Then check Microchip MIPS, since you have experience there already.

 

In the general marketplace, Infineon appear to have good Serial support, and Nuvoton have a number of Cortex parts with i2s, as they also have an Audio focus.

To me, new Nuvoton M451/2/3 series looks good, M4 core, so includes FPU, and has CAN and USB for broad market acceptance.

Last Edited: Tue. Feb 23, 2016 - 10:37 PM
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Thanks!

 

Is there an Atmel spec that lists the peripherals of different MCUs? I thought I had read somewhere that there exists an MCU based on some ARM core but with the same peripherals as the AVR32. Or I could have dreamt that.

 

Børge

 

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Try the web selector (but seems to lack i2s) and the

http://www.atmel.com/Images/Atme...

has i2s in two formats, to complicate searching.,

 

It seems ATSAME70Q19 is close, if I filter on i2s and HiSpeed USB, then package.

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borge.strand wrote:

I just got this file in an email today.

 

Børge

 

Ah, I see.  Atmel have only EOLed the audio specific UC3s.  These comprise a very small handful of the UC3 portfolio.  So AVR32 isn't dead, yet.

Letting the smoke out since 1978

 

 

 

 

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digitalDan wrote:

Ah, I see.  Atmel have only EOLed the audio specific UC3s.  These comprise a very small handful of the UC3 portfolio.  So AVR32 isn't dead, yet.

 

I found this

Atmel

Selected Atmel AVR UC3 32-bit microcontrollers exist in an Audio version and can be recognized by the AU letters before the dash in their part numbers. They allow the execution of Atmel licensed Audio firmware IPs"

 

So whatever is the Audio firmware IPs, will need to be replaced for ATSAME70Q19 etc

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Dan and Who,

 

thank you for the added precision level! The part I use is the AT32UC3A3256-ALUT without AU in the name. The mail I received from Atmel (might be confidential so I'm not quoting it here) was not sufficiently precise and looked like it affected other parts than the AUs. I have asked them for a formal clarification.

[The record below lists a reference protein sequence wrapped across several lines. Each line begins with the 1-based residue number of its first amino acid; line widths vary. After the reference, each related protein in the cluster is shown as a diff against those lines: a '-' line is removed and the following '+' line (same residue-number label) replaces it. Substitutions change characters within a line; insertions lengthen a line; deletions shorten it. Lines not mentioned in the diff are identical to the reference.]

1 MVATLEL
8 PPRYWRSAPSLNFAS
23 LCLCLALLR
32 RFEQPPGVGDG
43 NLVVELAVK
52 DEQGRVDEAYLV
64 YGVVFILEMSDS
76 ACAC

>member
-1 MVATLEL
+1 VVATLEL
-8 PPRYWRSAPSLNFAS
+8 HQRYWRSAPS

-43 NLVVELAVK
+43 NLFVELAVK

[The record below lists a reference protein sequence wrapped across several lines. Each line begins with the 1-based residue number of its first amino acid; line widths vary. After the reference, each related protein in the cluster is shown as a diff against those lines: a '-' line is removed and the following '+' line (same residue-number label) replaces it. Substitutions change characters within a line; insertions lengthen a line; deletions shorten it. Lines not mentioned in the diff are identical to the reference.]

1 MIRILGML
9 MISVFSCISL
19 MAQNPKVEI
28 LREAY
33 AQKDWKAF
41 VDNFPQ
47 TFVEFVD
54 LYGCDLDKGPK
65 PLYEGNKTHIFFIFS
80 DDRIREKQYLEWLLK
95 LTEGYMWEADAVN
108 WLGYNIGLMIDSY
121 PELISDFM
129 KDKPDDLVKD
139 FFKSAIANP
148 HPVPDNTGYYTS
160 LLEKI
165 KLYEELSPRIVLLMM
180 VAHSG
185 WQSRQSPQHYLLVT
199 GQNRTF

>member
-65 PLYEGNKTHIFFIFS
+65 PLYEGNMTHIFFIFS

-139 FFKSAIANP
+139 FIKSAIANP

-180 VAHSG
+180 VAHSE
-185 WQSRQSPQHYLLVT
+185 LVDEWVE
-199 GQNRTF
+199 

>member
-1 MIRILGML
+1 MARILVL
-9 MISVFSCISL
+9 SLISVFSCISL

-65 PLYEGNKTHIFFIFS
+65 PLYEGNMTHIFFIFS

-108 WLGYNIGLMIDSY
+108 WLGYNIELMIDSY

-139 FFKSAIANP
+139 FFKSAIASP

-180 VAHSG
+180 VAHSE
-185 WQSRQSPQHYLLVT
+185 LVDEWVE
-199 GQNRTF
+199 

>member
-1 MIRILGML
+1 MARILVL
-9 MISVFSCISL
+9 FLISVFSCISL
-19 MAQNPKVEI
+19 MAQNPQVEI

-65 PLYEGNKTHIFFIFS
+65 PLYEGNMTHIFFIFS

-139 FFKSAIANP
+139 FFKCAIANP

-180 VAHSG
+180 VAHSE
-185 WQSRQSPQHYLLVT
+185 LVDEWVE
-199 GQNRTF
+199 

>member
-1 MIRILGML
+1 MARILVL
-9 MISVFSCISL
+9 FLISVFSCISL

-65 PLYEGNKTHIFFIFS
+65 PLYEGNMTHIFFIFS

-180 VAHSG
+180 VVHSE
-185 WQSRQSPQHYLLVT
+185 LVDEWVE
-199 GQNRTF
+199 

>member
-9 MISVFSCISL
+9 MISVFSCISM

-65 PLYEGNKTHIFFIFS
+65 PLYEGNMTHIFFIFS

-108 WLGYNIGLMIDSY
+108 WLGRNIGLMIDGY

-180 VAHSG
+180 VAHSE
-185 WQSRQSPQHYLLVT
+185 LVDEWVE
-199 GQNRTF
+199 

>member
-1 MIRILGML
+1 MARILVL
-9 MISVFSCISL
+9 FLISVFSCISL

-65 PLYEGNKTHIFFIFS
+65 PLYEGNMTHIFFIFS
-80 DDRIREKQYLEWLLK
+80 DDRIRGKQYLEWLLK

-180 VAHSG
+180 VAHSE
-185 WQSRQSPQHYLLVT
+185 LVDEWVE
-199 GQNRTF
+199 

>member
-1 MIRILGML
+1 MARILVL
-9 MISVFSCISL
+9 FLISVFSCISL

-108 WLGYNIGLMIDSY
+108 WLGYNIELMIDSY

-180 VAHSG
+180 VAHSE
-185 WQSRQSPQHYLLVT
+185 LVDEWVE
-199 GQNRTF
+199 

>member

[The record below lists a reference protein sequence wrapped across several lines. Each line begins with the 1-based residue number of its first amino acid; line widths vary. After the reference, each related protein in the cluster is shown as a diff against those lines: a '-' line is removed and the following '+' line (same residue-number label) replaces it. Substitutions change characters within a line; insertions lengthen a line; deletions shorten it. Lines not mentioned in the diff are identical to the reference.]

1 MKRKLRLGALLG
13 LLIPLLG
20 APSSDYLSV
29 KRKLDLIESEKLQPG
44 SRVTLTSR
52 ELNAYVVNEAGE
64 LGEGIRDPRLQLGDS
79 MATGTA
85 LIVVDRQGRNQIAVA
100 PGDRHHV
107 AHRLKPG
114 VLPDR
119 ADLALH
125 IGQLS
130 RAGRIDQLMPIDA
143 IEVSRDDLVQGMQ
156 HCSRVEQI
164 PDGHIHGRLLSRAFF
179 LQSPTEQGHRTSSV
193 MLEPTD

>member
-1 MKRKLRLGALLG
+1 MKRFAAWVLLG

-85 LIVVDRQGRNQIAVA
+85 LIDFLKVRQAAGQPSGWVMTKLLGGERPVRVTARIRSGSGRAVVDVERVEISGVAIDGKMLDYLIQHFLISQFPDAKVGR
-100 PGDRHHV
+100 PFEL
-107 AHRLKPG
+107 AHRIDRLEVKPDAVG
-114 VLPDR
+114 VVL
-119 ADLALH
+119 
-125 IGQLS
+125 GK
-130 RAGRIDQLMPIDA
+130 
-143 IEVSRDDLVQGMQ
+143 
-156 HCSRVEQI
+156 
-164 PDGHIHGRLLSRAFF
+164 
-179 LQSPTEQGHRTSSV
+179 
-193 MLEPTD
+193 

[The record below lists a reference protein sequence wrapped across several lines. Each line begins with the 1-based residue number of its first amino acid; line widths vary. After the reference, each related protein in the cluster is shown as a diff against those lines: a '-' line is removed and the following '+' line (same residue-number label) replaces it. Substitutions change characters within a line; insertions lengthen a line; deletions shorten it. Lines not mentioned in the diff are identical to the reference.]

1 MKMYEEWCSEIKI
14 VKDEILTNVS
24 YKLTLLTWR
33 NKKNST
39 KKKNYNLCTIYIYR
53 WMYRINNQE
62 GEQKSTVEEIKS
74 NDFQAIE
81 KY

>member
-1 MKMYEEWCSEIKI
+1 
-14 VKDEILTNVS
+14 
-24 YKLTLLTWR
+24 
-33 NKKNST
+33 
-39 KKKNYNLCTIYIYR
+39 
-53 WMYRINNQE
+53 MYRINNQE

Regardless of this, I wouldn't start any new projects on AVR32.

 

 

Børge

 

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SAM E - could not find anything audio in ASF for it but did for the SAM V71 (a hardware codec driver).

There's a SAM V71 Xplained.

http://asf.atmel.com/docs/latest/search.html?device=samv71

http://www.atmel.com/tools/ATSAMV71-XULT.aspx

"Dare to be naïve." - Buckminster Fuller

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MCU in an automotive catalog might have a longer lifetime; automotive first and second parties do not like to re-qualify an assembly.

AVR32 UC3C is in there and, for a while, was one of the few 5V I/O 32-bit MCU.

IIRC Atmel has stated the SAMA5 series has a 12 year life cycle; industrial, not automotive.

http://www.atmel.com/products/automotive/automotive_microcontrollers/default.aspx

"Dare to be naïve." - Buckminster Fuller

Last Edited: Wed. Feb 24, 2016 - 12:50 PM
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AVR32 is alive and kicking.

 

Clarification, Product End-of-Life (EOL) Notification was specific to Audio ASSP specific UC3 devices.

 

As you can see on public site EOL PCN notice.  It only includes a very small number of UC3 devices.

http://www.atmel.com/images/we160405%20-%20eol%20of%20audio%20assp%20devices.pdf

 

Currently Microchip has no plans to End of Life AVR32 devices, support will continue for existing AVR32 devices..

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fyi, Atmel PCN recently transitioned to Microchip PCN.

http://www.microchip.com/pcn

 

"Dare to be naïve." - Buckminster Fuller

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clawson wrote:
Cortex is King, long live Cortex.

Electronic Design

Electronic Design

Imagination Runs Out of Ballast To Throw Overboard

James Morra 1

Jun 22, 2017

http://www.electronicdesign.com/embedded-revolution/imagination-runs-out-ballast-throw-overboard

...

The lock-stock-and-barrel sale would include its graphics business, which it originally planned to protect after cutting off its MIPS and Ensigma units.

...

Imagination said in the regulatory filing that it is already "engaged in preliminary discussions with potential bidders." The company said that the sale of its MIPS and Ensigma units is going "well." There is no guarantee a deal for the entire business will happen, Imagination said .

 

"Dare to be naïve." - Buckminster Fuller

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clawson wrote:
Cortex is King, long live Cortex

Here!Here! 

"When all else fails, read the directions"